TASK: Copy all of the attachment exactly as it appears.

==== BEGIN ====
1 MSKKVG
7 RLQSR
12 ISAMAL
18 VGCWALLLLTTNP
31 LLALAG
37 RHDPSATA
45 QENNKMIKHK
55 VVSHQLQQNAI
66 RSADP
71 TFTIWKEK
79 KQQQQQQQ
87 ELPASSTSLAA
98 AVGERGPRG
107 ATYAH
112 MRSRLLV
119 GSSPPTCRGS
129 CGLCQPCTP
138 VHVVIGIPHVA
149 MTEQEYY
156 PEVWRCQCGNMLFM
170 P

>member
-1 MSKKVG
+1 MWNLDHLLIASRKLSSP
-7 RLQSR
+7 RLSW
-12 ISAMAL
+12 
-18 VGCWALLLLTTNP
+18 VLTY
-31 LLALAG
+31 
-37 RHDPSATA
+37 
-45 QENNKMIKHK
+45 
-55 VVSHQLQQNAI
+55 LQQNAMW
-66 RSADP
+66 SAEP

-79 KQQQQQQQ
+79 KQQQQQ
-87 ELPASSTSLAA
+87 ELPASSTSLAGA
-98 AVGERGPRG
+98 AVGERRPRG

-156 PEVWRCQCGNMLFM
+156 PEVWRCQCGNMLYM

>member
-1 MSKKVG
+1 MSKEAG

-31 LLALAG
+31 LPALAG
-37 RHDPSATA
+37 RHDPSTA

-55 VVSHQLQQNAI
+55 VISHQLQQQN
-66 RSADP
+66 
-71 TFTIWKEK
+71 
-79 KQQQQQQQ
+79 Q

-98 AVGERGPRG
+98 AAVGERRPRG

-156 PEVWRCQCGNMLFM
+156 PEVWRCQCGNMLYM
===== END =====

1 MSKKVG
7 RLQSR
12 ISAMAL
18 VGCWALLLLTTNP
31 LLALAG
37 RHDPSATA
45 QENNKMIKHK
55 VVSHQLQQNAI
66 RSADP
71 TFTIWKEK
79 KQQQQQQQ
87 ELPASSTSLAA
98 AVGERGPRG
107 ATYAH
112 MRSRLLV
119 GSSPPTCRGS
129 CGLCQPCTP
138 VHVVIGIPHVA
149 MTEQEYY
156 PEVWRCQCGNMLFM
170 P

>member
-1 MSKKVG
+1 MWNLDHLLIASRKLSSP
-7 RLQSR
+7 RLSW
-12 ISAMAL
+12 
-18 VGCWALLLLTTNP
+18 VLTY
-31 LLALAG
+31 
-37 RHDPSATA
+37 
-45 QENNKMIKHK
+45 
-55 VVSHQLQQNAI
+55 LQQNAMW
-66 RSADP
+66 SAEP

-79 KQQQQQQQ
+79 KQQQQQ
-87 ELPASSTSLAA
+87 ELPASSTSLAGA
-98 AVGERGPRG
+98 AVGERRPRG

-156 PEVWRCQCGNMLFM
+156 PEVWRCQCGNMLYM

>member
-1 MSKKVG
+1 MSKEAG

-31 LLALAG
+31 LPALAG
-37 RHDPSATA
+37 RHDPSTA

-55 VVSHQLQQNAI
+55 VISHQLQQQN
-66 RSADP
+66 
-71 TFTIWKEK
+71 
-79 KQQQQQQQ
+79 Q

-98 AVGERGPRG
+98 AAVGERRPRG

-156 PEVWRCQCGNMLFM
+156 PEVWRCQCGNMLYM